Your local SWCD wants to partner with landowners for the sake of conservation. If you want to make a difference, it starts in your own yard. Whether you own a large lot or occupy just a small plot of land, we can point you to a handful of conservation practices that will benefit your property, your neighborhood, and nearby waterways.

All property is located within a watershed, which describes an area of land that contains a common set of streams and rivers that all drain into a single larger body of water. The key word to remember with watersheds is “Connection.” Everything is connected to everything else in a watershed. For example, your lawn is connected to the street, which is connected to the storm sewers, which is connected to a stream, which is connected to a lake, etc... Therefore, what you do in your yard has the potential to affect many other places. To protect one, we must protect them all.

In the illustration, arrows show the direction of runoff from impervious surfaces. Ideal rain garden locations are shown within the white and yellow lines.

Example of stormwater runoff on a typical property

There are a handful of conservation projects that landowners within towns or cities can apply to their properties.

Rain Gardens are one of the most effective conservation enhancements one could add to a yard. A rain garden is simply a landscaped area planted with wildflowers and other native vegetation that soak up stormwater runoff. Rain gardens are strategically placed to collect excess runoff from hard surfaces like roofs, driveways, and walkways. These hard surfaced areas are called “Impervious surfaces”. The goal of the rain garden is to absorb as much of the water that is running off these impervious surfaces, slowly filtering water back into the ground rather than running off into storm drains.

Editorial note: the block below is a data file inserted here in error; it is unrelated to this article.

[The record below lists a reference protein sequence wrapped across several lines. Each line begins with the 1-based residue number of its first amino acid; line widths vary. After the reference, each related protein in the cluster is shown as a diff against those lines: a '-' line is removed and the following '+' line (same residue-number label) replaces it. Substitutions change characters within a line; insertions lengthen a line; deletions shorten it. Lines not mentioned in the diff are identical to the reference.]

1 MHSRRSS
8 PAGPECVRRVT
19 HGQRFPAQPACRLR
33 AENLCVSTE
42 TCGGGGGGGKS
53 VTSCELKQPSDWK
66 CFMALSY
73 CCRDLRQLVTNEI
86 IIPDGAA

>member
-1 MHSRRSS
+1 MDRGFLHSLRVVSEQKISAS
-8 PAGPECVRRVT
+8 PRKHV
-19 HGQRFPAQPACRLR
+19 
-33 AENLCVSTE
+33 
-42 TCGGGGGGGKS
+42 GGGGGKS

Why is it important to slow stormwater runoff?

Our lakes and rivers are becoming inundated with runoff filled with contaminants and nitrates that cause changes to the water quality and the lake’s natural balance. This effects our fisheries, our hunting lands, our forests and our farmlands.

Our properties produce waste and contaminants in several ways. Phosphorus from grass clippings and pet waste. Driveway/walkway salts become contaminants when they enter our waterways. Improperly disposed gas and oils find their way into the mix. We waste water ourselves at times by watering our lawns at ineffective times. (Mid-day watering is extremely ineffective. Water early or late in the day when evaporation won’t rob your watering efforts.)

By collecting leaves, grass clippings, and pet waste we can reduce phosphorus levels in stormwater runoff. We can be careful in our application of pesticides and fertilizers in the summer and sidewalk salts in the winter. Oil disposal stations are found in nearly every municipality. Collectively, conservation practices add up to make a big difference.

Your yard is ground zero for grassroots conservation efforts!

 As new residential and commercial developments replace forests and agricultural lands, increased stormwater runoff becomes a bigger problem. Excess stormwater causes flooding, and carries pollutants into lakes and streams... negatively effecting water quality and natural balances.

The addition of a rain barrel to your stormwater landscaping plan provides a great way to conserve water.  It becomes a free water source for use around the yard. Rainwater collected in a rain barrel can be used for many activities, including watering gardens plants, the lawn, or washing a car.